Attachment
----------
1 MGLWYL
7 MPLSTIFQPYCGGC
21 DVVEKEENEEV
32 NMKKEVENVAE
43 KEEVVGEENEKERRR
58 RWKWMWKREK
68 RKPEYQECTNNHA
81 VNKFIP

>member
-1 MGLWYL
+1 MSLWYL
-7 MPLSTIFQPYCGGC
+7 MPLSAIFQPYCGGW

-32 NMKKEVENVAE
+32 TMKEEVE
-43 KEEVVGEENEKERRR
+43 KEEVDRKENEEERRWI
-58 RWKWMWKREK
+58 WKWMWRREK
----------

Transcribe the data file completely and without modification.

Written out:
1 MGLWYL
7 MPLSTIFQPYCGGC
21 DVVEKEENEEV
32 NMKKEVENVAE
43 KEEVVGEENEKERRR
58 RWKWMWKREK
68 RKPEYQECTNNHA
81 VNKFIP

>member
-1 MGLWYL
+1 MSLWYL
-7 MPLSTIFQPYCGGC
+7 MPLSAIFQPYCGGW

-32 NMKKEVENVAE
+32 TMKEEVE
-43 KEEVVGEENEKERRR
+43 KEEVDRKENEEERRWI
-58 RWKWMWKREK
+58 WKWMWRREK